“There was an early draft of Iron Man 3 where we had an inkling of a problem. Which is that we had a female character who was the villain in the draft. We had finished the script and we were given a no-holds-barred memo saying that cannot stand and we’ve changed our minds because, after consulting, we’ve decided that toy won’t sell as well if it’s a female… So, we had to change the entire script because of toy making. Now, that’s not Feige. That’s Marvel corporate, but now you don’t have that problem anymore.”
Indeed, Feige eventually successfully lobbied to no longer have to report to Perlmutter, who was notoriously meddlesome with terrible ideas like the above, and now reports directly to Disney’s Alan Horn. But at the time, Perlmutter was Feige’s boss, and the mandate was that Hall’s character was not allowed to be the film’s villain. So it was changed to Killian:
“New York called and said, ‘That’s money out of our bank.’ In the earlier draft, the woman was essentially Killian – and they didn’t want a female Killian, they wanted a male Killian. I liked the idea, like Remington Steele, you think it’s the man but at the end, the woman has been running the whole show. They just said, ‘no way.’”
Jessica Chastain was originally in negotiations for the part, likely when it was the true villain role, and Hall said her character continued to change throughout filming:
“She wasn’t entirely the villain — there have been several phases of this — but I signed on to do something very different to what I ended up doing. Halfway through shooting they were basically like, ‘What would you think if you just got shot out of nowhere?’ I was meant to be in the movie until the end… I grappled with them for awhile and then I said, ‘Well, you have to give me a decent death scene and you have to give me one more scene with Iron Man,’ which Robert Downey Jr. supported me on.”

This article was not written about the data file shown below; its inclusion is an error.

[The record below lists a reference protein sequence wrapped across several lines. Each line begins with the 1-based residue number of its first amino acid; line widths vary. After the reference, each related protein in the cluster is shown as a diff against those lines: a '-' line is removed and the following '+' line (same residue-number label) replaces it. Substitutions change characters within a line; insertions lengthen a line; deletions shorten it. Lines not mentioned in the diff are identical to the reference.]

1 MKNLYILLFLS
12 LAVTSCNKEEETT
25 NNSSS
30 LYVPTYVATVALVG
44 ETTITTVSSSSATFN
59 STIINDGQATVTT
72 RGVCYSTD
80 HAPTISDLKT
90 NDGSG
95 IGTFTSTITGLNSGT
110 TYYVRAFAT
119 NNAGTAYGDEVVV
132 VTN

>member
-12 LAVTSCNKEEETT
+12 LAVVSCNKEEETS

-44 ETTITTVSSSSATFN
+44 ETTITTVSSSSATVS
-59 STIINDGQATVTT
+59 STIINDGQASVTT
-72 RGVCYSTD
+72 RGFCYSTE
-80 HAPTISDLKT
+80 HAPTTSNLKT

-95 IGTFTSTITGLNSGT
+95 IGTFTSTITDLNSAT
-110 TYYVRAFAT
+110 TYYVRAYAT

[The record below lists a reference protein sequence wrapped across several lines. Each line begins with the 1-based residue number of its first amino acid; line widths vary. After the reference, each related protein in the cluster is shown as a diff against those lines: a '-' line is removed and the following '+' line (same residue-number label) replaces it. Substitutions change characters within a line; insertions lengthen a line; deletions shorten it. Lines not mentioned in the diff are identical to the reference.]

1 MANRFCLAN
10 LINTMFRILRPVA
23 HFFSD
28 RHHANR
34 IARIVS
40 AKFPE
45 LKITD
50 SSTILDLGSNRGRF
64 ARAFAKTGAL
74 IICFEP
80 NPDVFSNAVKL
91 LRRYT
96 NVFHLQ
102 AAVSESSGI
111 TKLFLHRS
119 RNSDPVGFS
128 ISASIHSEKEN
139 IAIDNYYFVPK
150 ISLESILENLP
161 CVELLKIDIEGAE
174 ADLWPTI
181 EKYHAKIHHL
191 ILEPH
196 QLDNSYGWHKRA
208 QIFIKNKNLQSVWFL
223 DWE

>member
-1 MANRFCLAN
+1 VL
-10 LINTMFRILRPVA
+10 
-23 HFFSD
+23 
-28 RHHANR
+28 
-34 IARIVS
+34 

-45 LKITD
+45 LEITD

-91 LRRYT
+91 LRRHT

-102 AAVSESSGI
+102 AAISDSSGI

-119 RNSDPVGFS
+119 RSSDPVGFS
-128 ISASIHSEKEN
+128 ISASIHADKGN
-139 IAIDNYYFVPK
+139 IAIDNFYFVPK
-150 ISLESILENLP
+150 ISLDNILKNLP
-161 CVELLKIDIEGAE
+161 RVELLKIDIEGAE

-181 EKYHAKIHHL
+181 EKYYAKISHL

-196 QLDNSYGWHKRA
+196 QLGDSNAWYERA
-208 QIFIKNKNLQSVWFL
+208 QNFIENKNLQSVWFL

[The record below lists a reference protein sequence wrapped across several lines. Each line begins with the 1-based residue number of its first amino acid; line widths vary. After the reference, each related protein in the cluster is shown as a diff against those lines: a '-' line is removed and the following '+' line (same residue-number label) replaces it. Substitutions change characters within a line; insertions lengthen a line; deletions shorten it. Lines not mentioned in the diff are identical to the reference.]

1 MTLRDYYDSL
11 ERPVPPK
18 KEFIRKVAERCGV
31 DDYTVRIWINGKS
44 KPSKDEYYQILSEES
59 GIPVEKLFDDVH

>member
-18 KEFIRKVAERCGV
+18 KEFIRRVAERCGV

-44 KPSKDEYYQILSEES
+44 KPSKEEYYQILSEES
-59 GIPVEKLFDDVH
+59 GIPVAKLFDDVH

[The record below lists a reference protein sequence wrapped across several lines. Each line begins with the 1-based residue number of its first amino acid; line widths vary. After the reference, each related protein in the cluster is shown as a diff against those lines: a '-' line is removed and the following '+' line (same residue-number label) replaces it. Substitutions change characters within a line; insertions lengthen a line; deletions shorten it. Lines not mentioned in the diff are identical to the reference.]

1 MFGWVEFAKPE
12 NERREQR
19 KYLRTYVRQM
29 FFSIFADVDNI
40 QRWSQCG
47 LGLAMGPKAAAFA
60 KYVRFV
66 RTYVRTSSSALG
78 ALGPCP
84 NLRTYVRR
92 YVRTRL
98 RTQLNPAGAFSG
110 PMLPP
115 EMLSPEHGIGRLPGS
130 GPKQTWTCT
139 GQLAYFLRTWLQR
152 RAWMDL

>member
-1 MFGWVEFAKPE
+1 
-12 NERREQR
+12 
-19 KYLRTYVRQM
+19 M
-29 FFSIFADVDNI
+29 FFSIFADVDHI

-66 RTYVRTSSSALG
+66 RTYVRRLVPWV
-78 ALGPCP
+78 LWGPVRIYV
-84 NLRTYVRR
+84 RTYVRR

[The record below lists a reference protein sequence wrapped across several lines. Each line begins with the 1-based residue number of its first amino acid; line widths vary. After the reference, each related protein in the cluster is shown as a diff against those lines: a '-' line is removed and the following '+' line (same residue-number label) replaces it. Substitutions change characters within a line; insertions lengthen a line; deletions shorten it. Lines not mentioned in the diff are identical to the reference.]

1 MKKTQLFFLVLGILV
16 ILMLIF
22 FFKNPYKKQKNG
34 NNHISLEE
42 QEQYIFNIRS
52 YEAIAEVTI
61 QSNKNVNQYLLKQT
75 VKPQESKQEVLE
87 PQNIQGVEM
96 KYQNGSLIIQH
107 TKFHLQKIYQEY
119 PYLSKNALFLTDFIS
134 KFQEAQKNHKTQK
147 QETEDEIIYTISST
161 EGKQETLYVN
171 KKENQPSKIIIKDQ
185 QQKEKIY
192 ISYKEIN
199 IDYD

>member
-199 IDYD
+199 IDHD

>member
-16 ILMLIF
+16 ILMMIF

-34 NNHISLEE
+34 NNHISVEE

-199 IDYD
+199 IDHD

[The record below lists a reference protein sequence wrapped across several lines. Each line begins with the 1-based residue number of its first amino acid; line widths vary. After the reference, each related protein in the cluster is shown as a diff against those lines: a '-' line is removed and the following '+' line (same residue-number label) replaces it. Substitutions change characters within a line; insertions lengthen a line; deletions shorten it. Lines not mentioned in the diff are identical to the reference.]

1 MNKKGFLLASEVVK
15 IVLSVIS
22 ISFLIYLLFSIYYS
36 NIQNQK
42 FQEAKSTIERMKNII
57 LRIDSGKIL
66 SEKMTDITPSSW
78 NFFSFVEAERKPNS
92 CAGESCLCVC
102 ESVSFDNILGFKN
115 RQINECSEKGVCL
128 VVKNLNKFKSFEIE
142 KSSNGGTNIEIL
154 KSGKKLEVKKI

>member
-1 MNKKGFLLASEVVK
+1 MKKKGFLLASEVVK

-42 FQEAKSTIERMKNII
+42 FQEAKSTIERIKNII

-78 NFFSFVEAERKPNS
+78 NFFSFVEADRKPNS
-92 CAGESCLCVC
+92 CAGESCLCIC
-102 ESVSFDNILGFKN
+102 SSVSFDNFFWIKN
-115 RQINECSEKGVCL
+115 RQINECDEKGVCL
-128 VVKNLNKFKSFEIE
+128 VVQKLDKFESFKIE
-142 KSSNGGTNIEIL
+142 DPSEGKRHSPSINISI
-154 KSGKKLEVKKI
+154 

As filming got underway in May 2012 in North Carolina (where the production was based), the film continued to go through some changes, and while Black has nothing but praise for his relationship with Marvel and Feige, he described Iron Man 3 as a tough shoot:
“We had troubles. Memories are short. You can go through hell together, then six months later go, “That was kind of fun, wasn’t it, John?” The good news is, Downey and I seem to get on pretty well. We’ll bicker now and again, but to me just having him on board elevates the material. So, the toughness was in the logistics instead of the relationships. That’s the good news. We replaced a lot of things. The plot went this way and that way. Stéphanie Szostak’s character was bigger at one point and we reduced it. Rebecca Hall’s character was bigger at one point and we reduced it.”